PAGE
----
The study also assessed how various management approaches and water resource development scenarios might help deliver on the spirit and specifics of the Pungwe Basin Water Sharing Agreement between Mozambique and Zimbabwe. 

Rural and urban settlements, agriculture, afforestation, and gold panning were identified as the main sources of estuary water pollution. Overall, the study recommended that water-resource development in the Pungwe Water-Sharing Agreement should be combined with investments in environmental protection and sustainable utilisation of natural resources.

The assessment is expected to inform negotiations around transboundary water allocation and ecological flows in the Pungwe basin as provided by the Pungwe Water Sharing Agreement as well as subsequent ecosystem restoration projects to halt biodiversity loss.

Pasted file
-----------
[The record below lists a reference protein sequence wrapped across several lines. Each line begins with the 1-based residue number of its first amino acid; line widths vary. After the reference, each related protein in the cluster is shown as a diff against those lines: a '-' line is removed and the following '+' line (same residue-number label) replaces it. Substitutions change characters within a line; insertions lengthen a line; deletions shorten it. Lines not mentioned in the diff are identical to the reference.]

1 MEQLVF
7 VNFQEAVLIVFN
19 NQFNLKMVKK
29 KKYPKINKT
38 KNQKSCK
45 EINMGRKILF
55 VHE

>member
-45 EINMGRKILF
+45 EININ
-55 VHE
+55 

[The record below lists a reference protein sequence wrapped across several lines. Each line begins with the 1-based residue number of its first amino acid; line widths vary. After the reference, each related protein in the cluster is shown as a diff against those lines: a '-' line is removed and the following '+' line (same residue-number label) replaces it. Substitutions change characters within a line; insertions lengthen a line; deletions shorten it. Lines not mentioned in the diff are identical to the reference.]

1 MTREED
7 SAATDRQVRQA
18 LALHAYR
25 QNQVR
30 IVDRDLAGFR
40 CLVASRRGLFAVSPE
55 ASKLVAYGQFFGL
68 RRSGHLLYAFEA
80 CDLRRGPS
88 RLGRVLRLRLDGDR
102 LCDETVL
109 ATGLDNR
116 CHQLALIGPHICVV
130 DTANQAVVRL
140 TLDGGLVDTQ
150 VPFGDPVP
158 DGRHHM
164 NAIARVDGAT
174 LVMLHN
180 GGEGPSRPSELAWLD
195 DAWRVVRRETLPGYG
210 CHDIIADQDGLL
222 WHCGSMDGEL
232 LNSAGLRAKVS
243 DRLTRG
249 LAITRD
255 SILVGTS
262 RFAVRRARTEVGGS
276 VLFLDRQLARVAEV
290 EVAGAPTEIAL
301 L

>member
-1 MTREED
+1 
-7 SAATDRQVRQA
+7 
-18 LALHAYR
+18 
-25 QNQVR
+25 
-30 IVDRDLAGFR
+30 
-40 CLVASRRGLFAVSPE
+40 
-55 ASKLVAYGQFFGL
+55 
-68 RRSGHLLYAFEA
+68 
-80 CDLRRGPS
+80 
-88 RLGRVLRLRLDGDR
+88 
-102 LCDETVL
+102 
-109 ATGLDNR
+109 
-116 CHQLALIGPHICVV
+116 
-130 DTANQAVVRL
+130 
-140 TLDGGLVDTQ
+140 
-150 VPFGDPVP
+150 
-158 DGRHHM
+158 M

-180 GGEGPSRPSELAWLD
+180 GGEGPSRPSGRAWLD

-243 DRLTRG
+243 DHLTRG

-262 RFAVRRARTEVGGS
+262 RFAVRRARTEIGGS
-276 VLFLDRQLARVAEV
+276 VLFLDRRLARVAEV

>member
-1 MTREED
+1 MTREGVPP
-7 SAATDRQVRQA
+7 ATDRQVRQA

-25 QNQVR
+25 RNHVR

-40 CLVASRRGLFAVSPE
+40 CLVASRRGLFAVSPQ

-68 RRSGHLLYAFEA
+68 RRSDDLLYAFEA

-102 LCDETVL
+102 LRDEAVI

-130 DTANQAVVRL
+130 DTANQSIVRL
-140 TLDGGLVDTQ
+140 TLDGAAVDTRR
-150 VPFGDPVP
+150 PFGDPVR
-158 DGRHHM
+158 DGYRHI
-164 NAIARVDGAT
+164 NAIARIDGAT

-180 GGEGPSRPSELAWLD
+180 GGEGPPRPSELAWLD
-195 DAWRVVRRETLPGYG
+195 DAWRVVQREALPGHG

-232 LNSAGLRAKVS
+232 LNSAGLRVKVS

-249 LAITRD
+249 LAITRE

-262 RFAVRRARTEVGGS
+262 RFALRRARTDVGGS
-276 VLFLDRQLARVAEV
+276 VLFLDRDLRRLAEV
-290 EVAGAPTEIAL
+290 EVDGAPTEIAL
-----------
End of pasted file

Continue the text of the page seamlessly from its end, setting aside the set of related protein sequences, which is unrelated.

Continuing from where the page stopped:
The Buzi, Pungwe, and Save Watercourses Commission (BUPUSACOM) is mandated by the governments of Mozambique and Zimbabwe to provide a forum for consultation and coordination to promote integrated water resources management and development within the Pungwe Basin. 

Biological diversity or biodiversity refers to the variety of living species on earth, including plants, animals, bacteria, and fungi, and the natural patterns they form. Many species are being threatened with extinction due to human activities, putting the earth’s magnificent biodiversity at risk.

 The Global Assessment Report on Biodiversity and Ecosystem Services of 2019 cited climate change, invasive species, over-exploitation of natural resources, pollution, and urbanization as the main global drivers of biodiversity loss.